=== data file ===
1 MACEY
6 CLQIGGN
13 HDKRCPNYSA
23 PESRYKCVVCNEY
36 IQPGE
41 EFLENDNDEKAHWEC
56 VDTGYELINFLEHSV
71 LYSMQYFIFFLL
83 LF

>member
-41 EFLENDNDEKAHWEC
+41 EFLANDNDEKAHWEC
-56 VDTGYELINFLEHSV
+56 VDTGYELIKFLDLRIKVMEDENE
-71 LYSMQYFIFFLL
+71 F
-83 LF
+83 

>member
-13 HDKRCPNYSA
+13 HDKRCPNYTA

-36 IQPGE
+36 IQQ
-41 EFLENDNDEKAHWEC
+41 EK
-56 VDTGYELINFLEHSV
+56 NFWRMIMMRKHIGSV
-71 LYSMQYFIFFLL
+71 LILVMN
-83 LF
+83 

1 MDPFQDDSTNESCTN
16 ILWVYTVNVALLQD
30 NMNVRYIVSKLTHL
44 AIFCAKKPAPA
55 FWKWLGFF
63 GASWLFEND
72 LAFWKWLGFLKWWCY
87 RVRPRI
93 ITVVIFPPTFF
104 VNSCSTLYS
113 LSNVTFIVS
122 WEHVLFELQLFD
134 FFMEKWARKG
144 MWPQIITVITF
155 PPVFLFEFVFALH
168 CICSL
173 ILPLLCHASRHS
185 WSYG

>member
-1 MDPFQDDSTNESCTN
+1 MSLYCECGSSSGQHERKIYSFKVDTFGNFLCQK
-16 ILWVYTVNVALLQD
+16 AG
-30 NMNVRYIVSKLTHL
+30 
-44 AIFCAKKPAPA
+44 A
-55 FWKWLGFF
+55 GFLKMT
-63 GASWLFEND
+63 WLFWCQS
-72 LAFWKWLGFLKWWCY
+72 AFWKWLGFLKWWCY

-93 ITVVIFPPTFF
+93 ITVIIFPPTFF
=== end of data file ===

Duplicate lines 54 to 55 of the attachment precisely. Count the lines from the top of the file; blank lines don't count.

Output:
+16 AG
-30 NMNVRYIVSKLTHL